‘Nervous and Excited’
These are words some of USC Dornsife’s 1,700 incoming freshmen and transfer students used to describe how they felt on Move-In Day. During Welcome Week, students and their parents were warmly greeted by USC President C. L. Max Nikias and USC Dornsife Dean Steve Kay.By Pamela J. Johnson
August 22, 2013
Inside a dormitory room at Fluor Tower, John Marot unpacked a cardinal T-shirt emblazoned with the gold words: Trojan Family Member Since 2013.
His father, John, who had traveled from South Korea where he is a history professor at Keimyung University, silently considered his 19-year-old son for several moments.
“Living abroad eight months out of 12 has been hard,” the elder Marot finally said. “This is a major turning point in his life.”
Overcome with emotion, the elder Marot stepped back and wiped away tears.
“I’m sorry. I’m just so proud,” Marot said before giving his son a giant embrace.
This was one of many heartfelt scenes during Move-in Day at USC’s University Park campus on Aug. 21. Marot was among more than 1,100 first-year and 600 transfer students welcomed into the USC Dornsife Trojan Family this week. On Move-in Day, students received a hardy welcome by USC President C. L. Max Nikias. USC Dornsife parents were invited to a special event where they met USC Dornsife Dean Steve Kay, vice deans and advising staff.
On Aug. 22, the new students attended a lunch event in the Ronald Tutor Campus Center. Vice deans, faculty, students and staff warmly greeted the new Trojans. At the event, incoming students had the opportunity to speak with academic advisers and learn about research opportunities, majors and minors, overseas studies and other programs, clubs, and academic organizations at USC Dornsife. They ate legendary Pink’s Hot Dogs and won a couple of bicycles from a raffle.
Back at Fluor Tower, Marot described why he decided to major in biological sciences and chose USC Dornsife.
“It began with my fascination with blue whales,” Marot said. “I found it amazing that life has evolved to become so complex over millions of years.”
He took a biology course in high school and was further intrigued. His older sister, who graduated from Princeton University with a bachelor’s in biology, is now in medical school. Marot decided to follow in her footsteps and is interested in becoming a doctor.
Marot’s mother, Elaine, graduated from the USC Division of Occupational Science and Occupational Therapy in 1991.
“My mom told me stories about her time here at USC, then I did my own research,” said Marot, who toured the campus, talked to students and learned about the Department of Biological Sciences.
“I got a good vibe,” he said. “I wanted to be a part of this school.”
As she made her son’s dorm bed, Elaine Marot said the day was bittersweet.
“I’m feeling lonely already,” Marot said. “It’s very tough. I’m really going to miss him.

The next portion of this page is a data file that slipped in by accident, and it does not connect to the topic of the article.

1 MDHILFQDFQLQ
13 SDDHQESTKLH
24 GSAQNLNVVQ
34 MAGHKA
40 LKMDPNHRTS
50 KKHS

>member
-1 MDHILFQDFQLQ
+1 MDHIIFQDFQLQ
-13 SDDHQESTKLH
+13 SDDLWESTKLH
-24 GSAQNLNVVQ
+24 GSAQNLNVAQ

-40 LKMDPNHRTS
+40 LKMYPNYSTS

“But in a way, I’m graduating to a new life, too. This means fewer dinners and fewer lunches to make,” she said with a laugh, adding, “I’m so proud of him.”
Marot didn’t have to move far. His family home is in Santa Monica.
“I didn’t go away to college myself, so I wanted my son to have the full experience of college life,” Elaine Marot said of her son moving into a dorm. “He’ll be meeting new people. It’s important to give him that independence.”
Just then, Marot’s new roommate arrived with his family. The two strangers shook hands.
“This whole experience feels surreal,” Marot said later. “I’ve always dreamed of this day. Sometimes, it feels that it came too soon. It’s time for me to go out and explore the world.”
Inside a dorm room at nearby Webb Tower, new roommates Chloe Wang and Abby Gargett met for the first time. The two already have at least one thing in common. Neither knows Los Angeles. Gargett of Santa Cruz came to the city once and only to tour the USC campus. Wang is an international student from China and this is her first time in the United States.
Wang’s major is undecided and she’s eager to explore her options. Gargett will major in human biology and is interested in forensics. The pair forwent the handshake and gave one another a warm hug. Both launched into hanging up their clothes in their shared open closet.
“It’s exciting,” Gargett said, busily hanging up a row of the same style sleeveless spandex shirts in various colors. “It’s also nerve-wracking.”
Gargett’s mother, Stephanie Lambetti, helped her daughter unpack. The pair had driven the scenic route along Pacific Coast Highway from Santa Cruz to L.A. The ocean views were stunning, but they were both exhausted.
When asked where they saw themselves in 20 years, Gargett and Wang laughed.
“Twenty years!” Wang exclaimed. “I have no idea.”
“Ask me where I see myself in five days,” Gargett said. “Right now, I can almost see myself finished unpacking.”
Wang meandered off to meet her dorm mates. She was happy to meet Emily Wang, an international student from Thailand who speaks some Chinese.
“I’m a Leo, what’s your horoscope?” Chloe Wang asked Emily Wang in English.
“I’m Capricorn,” Emily Wang replied.
It was a beginning.